VIII, H M Castor

There are some periods of history which have been so thoroughly mined by writers of historical fiction that there would appear to be nothing new left to say. So when someone recommended that I read VIII, my initial response was ‘Must I read  yet another novel about the Tudors?’. Thank goodness I did. It may be a crowded marketplace, but VIII is different.

For a start it is narrated by Henry himself. The novel opens during the Perkin Warbeck rebellion and we are plunged into the confusion and terror of the young Hal as he is dragged from his bed in the middle of the night to be taken to the safety of the Tower of London. The way in which Castor uses this scene to establish the historical context without falling into the trap of clumsy exposition is admirable. She cleverly links the young Hal’s recognition of his mother’s uncertainties about the fate of her brothers with his own doubts about his role as the overlooked second son so that when he begins to be haunted by visions of a tortured young boy it seems natural rather than supernatural. One of the puzzles of Henry VIII is how he developed from Tudor golden boy into monstrous tyrant. The way in which Castor uses the device of the wraith to connect the troubled recent past, Hal’s own suppressed doubts about the legitimacy of the Tudor dynasty, and his ambiguous position as the despised second son who becomes the heir barely tolerated by his father, means that his eventual descent into monstrous madness seems not only natural but inevitable.

The novel spends considerably longer on Henry’s early life, giving an intimate portrait of his relationship with his parents, his older brother Arthur and his secondhand bride, Catherine of Aragon. The closely observed realistic detail of Tudor life, particularly in the first half of the book, is one of its greatest strengths and means that as the story gathers momentum, galloping from one abandoned wife to the next driven by Hal’s spiralling madness,  the reader is rooted in time and place sufficiently well to withstand the furious pace.

Using the first person point of view means VIII is not event driven and makes transition from glorious boy to tyrant psychologically convincing.  It also means that the novel can be boy-oriented without defaulting to the swords and slashing mode that seems to characterise much historical fiction aimed at boys.

I wouldn’t hesitate to recommend this book to pupils from Year 7 right through to A-Level, and although the c-word is not always a popular commendation among writers of YA fiction, this is very definitely a novel that adults will enjoy too. Castor’s next book will explore the contrasting characters of Henry’s daughters, Mary and Elizabeth. I can’t wait to read it.

Crewel, Gennifer Albin

The boom in dystopian YA fiction shows no sign of turning to bust just yet, but that’s got to be a good thing when it throws up a book as good as this. Crewel serves up many of the familiar tropes that readers will be familiar from the Hunger Games, Divergent,  et al; a spiky heroine Adelice, who needs to conceal her unusual powers, a technocratic world controlled by a secretive and powerful elite, a love triangle… but the resulting novel is considerably more than the sum of its parts.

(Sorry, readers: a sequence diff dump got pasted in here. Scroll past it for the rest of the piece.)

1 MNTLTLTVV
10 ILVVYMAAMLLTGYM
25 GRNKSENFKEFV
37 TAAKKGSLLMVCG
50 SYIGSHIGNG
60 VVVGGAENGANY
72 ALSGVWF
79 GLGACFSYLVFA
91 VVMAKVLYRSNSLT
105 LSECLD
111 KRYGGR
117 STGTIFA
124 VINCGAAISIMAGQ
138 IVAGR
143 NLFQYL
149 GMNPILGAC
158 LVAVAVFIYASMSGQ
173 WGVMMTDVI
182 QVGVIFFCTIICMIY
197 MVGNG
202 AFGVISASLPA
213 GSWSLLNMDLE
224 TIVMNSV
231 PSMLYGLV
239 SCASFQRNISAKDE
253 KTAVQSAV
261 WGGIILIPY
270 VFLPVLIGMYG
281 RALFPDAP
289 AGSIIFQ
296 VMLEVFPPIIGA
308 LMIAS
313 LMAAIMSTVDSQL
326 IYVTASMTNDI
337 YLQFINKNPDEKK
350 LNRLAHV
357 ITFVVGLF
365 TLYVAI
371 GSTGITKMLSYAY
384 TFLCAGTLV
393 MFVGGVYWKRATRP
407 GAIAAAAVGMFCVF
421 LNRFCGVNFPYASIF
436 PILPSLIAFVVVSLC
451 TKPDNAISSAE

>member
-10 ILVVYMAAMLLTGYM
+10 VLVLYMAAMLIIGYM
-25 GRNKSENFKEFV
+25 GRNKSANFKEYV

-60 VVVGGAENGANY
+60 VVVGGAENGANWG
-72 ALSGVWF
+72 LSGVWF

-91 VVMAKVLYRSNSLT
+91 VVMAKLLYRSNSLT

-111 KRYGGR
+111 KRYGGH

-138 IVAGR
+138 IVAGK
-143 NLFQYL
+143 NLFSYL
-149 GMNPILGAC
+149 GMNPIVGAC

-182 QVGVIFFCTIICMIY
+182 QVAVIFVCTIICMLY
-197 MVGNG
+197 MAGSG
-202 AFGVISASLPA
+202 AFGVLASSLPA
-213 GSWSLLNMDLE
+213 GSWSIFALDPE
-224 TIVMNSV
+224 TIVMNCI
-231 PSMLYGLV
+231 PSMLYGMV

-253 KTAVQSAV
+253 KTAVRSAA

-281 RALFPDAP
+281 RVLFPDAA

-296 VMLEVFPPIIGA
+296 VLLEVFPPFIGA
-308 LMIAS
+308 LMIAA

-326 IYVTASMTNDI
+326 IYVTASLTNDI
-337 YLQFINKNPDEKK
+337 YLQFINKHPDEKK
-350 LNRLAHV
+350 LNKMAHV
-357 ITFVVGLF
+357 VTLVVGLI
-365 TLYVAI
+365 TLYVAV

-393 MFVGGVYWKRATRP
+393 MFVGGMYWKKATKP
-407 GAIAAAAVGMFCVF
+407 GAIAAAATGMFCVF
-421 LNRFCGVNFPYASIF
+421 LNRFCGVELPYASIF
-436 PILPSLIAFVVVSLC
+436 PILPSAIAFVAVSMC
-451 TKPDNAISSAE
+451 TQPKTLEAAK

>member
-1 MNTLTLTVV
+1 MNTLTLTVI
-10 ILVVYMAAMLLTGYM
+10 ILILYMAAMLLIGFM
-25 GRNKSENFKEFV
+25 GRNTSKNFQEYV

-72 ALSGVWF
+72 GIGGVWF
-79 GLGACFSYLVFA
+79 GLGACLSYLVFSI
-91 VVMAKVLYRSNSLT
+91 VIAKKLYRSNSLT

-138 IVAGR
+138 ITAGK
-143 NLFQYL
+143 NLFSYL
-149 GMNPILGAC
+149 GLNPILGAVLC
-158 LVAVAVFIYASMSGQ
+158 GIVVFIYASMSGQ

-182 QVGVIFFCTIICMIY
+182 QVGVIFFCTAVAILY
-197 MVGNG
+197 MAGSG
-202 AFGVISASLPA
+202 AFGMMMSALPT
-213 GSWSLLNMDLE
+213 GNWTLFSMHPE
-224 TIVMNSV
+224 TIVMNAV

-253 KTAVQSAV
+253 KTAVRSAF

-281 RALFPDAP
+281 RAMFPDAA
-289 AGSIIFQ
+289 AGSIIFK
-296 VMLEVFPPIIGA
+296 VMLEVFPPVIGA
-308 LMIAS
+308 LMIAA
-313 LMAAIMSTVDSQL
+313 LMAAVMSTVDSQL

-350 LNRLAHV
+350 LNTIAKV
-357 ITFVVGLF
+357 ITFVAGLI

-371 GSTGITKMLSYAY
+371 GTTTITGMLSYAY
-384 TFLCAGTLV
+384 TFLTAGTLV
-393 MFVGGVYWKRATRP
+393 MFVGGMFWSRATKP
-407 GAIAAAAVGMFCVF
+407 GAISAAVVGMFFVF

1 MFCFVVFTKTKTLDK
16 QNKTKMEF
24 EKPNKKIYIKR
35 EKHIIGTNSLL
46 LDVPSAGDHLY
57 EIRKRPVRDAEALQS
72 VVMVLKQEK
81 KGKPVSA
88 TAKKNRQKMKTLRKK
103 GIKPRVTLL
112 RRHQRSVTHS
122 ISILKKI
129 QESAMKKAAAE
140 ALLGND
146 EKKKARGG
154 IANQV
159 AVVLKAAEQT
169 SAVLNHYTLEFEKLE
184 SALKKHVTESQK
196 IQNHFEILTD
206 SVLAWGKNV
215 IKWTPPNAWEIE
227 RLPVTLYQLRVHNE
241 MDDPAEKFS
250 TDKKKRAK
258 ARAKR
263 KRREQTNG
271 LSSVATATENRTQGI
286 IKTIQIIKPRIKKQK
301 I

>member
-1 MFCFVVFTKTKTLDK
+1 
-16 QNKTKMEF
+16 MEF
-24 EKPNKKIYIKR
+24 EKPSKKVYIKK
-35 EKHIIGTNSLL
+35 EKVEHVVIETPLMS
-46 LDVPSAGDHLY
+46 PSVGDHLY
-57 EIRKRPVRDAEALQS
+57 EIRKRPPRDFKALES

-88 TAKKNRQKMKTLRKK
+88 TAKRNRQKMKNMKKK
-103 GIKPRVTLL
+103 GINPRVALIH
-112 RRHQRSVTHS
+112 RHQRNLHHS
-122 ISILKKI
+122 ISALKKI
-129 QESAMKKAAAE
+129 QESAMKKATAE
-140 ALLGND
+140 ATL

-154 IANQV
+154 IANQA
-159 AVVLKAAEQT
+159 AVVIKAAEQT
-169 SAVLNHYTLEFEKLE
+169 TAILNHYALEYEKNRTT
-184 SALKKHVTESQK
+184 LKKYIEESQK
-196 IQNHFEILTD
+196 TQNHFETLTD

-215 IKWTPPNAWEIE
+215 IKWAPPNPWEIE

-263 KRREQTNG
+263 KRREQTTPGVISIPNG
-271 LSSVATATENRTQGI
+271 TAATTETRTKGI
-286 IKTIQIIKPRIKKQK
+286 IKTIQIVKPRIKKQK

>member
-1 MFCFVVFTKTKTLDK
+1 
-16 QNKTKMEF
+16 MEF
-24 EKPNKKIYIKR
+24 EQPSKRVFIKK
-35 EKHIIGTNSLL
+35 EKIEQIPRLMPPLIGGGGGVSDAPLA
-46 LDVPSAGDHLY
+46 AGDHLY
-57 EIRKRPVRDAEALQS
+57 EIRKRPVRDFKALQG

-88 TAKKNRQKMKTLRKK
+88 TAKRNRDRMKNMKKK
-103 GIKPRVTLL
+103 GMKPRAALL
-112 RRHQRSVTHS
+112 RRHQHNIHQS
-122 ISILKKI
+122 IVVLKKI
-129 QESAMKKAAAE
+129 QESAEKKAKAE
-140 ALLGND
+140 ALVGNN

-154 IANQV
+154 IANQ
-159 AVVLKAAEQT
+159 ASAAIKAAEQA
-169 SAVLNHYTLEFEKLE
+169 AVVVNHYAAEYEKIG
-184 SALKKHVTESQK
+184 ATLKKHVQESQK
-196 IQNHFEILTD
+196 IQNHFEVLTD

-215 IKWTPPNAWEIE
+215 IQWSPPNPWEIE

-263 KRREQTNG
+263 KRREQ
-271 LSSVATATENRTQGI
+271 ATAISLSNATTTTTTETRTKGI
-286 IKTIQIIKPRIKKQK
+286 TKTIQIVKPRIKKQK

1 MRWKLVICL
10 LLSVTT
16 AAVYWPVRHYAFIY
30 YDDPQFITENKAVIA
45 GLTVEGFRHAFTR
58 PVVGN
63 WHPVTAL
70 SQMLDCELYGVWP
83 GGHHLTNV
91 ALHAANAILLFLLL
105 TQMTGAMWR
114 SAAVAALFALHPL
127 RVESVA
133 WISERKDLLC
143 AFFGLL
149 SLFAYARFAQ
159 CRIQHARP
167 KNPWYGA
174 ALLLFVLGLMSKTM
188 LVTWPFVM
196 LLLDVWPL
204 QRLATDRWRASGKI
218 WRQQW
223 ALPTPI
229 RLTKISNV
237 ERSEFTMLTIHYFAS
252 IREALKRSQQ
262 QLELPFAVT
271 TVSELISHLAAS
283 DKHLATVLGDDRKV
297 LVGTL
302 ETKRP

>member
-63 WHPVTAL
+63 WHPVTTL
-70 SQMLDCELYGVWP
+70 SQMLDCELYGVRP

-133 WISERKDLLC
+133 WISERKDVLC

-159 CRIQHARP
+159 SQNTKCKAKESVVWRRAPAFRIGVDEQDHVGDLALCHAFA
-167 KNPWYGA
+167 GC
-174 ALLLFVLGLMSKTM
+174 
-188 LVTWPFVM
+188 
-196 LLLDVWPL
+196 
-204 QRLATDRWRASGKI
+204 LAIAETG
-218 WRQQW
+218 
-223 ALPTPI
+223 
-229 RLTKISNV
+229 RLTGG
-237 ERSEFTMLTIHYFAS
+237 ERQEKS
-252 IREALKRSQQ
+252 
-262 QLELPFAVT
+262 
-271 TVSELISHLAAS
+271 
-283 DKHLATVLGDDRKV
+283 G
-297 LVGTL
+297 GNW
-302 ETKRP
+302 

Crewel’s underlying theme, like that of the Hunger Games, is taken from Greek mythology. Where Collins used the Theseus story to underpin her novel, Albin’s plot echoes the ancient myth of the three fates who spin the thread of human life and decide when to bring it to an end. Born on the highly regimented world of Arras, Adeline is chosen to be a Spinster, one of the sequestered female elite who weaves the fabric that holds their world together. Torn from her resisting family, she struggles against the sinister Guild Ambassador Cormac Patton, finding help in unexpected places as she attempts to piece together what is really happening beneath the surface of Arras.

Alongside the inevitable romance, there is a strong feminist strand to the book which will appeal to its target readership. Adeline is a heroine very much in the mould of Katniss Everdeen and character delineation in the book is totally subservient to the demands of the action, but the quality of the writing lifts the whole novel well out of the pedestrian. Crewel is a real pageturner, I read the whole thing in a single sitting and I’ll be waiting impatiently for the next instalment to find out how Albin moves the action on from the inevitable cliffhanger ending.

A Monster Calls, Patrick Ness

Worthy double winner of both this year's Carnegie Prize and the Kate Greenaway prize for its evocative illustrations, this is a poignant story of teenage Conor's struggles to come to terms with his mother's imminent death. Ness deals sensitively with  difficult issues and is unsparing in his depiction of the young boy's anger, rage and despair as his mother inches closer to death. Honest, moving and beautifully written. Don't read it in public if you mind people seeing you cry.

The Fault in Our Stars, John Green

Yes, yes, I know, another book about terminally ill teenagers. But this one is really special. Witty, funny (no, they are not the same thing, of course they're not) it tells the story of two bolshie teenagers who aren't ready to die, but aren't quite ready to live either. In the end they do both. And you will cry dear reader, but you will be glad you read the book.